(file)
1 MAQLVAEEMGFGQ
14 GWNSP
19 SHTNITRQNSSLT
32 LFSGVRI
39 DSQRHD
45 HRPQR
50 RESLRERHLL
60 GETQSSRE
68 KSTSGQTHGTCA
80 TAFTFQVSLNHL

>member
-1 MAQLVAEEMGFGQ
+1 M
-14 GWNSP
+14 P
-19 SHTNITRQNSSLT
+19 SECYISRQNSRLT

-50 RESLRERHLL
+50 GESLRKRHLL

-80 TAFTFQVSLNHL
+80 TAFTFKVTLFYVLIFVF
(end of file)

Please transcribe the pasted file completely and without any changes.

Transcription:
1 MAQLVAEEMGFGQ
14 GWNSP
19 SHTNITRQNSSLT
32 LFSGVRI
39 DSQRHD
45 HRPQR
50 RESLRERHLL
60 GETQSSRE
68 KSTSGQTHGTCA
80 TAFTFQVSLNHL

>member
-1 MAQLVAEEMGFGQ
+1 M
-14 GWNSP
+14 P
-19 SHTNITRQNSSLT
+19 SECYISRQNSRLT

-50 RESLRERHLL
+50 GESLRKRHLL

-80 TAFTFQVSLNHL
+80 TAFTFKVTLFYVLIFVF